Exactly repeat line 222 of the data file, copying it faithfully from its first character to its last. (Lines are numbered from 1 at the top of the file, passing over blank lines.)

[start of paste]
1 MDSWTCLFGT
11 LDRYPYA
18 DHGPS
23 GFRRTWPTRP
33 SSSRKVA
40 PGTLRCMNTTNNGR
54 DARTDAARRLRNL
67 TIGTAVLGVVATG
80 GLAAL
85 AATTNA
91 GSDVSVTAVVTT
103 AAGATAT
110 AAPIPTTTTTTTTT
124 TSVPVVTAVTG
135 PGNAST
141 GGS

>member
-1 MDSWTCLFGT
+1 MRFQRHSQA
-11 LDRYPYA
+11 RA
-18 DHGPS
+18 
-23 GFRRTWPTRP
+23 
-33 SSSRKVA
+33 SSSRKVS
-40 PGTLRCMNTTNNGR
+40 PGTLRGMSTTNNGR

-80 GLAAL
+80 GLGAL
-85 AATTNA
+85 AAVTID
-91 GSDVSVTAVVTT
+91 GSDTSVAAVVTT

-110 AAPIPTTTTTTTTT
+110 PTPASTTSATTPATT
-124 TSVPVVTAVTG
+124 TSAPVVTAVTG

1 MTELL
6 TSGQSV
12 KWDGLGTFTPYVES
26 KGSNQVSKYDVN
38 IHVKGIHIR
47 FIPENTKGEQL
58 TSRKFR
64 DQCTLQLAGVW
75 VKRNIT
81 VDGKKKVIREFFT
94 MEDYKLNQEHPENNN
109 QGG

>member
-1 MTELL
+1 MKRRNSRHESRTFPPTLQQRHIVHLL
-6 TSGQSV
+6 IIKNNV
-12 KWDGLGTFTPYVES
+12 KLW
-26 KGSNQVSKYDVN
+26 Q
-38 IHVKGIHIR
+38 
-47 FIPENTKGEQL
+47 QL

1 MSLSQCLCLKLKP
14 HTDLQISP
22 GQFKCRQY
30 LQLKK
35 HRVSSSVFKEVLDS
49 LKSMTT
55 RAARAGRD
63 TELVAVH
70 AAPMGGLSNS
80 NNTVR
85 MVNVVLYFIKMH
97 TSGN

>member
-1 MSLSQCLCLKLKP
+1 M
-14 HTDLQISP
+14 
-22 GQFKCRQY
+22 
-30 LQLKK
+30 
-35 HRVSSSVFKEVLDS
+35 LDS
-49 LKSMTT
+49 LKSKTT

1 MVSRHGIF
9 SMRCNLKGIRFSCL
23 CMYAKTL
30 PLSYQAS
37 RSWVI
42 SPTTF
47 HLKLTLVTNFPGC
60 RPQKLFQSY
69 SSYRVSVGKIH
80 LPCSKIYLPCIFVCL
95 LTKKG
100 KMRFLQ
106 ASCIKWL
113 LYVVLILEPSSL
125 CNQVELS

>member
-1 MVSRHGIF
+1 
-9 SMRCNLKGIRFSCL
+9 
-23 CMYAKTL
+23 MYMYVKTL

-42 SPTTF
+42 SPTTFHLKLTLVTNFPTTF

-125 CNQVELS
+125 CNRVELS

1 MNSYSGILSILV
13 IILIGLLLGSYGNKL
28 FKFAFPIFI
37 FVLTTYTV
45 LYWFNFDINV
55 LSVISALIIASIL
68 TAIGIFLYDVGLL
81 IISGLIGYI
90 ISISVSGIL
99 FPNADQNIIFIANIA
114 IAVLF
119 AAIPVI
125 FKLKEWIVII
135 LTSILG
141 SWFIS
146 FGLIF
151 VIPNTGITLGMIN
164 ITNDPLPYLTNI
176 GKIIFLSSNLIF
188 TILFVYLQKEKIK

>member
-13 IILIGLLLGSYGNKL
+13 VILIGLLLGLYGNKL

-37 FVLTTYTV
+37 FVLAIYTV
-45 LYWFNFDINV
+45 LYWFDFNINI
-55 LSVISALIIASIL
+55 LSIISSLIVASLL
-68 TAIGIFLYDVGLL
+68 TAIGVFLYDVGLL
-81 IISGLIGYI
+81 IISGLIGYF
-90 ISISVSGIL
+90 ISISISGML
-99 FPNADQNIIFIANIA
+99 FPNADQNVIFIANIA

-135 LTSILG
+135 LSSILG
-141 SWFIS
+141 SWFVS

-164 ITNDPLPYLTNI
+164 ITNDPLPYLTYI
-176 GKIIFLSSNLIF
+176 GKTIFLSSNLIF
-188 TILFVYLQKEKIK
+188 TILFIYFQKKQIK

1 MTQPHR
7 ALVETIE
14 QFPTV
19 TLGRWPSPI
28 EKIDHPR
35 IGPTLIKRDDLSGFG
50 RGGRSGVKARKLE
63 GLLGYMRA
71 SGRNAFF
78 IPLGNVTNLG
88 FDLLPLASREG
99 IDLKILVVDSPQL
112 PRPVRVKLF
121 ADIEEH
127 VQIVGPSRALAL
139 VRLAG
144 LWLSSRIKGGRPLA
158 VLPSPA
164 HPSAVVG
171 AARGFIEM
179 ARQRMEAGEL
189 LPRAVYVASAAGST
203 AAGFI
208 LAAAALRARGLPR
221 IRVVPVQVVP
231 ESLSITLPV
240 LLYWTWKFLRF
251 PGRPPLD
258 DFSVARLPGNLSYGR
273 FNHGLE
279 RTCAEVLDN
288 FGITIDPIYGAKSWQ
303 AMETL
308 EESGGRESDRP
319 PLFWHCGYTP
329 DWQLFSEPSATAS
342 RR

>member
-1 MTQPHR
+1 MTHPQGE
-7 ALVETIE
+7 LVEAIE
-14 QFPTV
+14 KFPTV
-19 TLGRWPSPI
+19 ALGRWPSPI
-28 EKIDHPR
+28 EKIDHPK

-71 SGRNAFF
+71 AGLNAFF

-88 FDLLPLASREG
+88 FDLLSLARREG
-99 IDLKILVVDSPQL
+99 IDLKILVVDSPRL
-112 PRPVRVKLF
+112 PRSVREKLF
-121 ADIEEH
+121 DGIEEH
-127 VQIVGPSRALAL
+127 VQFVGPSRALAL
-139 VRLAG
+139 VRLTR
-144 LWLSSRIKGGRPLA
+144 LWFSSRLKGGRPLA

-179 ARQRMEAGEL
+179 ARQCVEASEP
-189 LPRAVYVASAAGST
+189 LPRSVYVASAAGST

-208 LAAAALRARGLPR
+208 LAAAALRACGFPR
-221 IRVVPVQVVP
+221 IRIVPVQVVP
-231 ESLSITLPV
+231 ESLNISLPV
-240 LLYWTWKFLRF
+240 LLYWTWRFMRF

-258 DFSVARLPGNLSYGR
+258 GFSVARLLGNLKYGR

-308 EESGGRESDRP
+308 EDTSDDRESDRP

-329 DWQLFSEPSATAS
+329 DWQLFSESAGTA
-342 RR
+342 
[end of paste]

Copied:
+127 VQFVGPSRALAL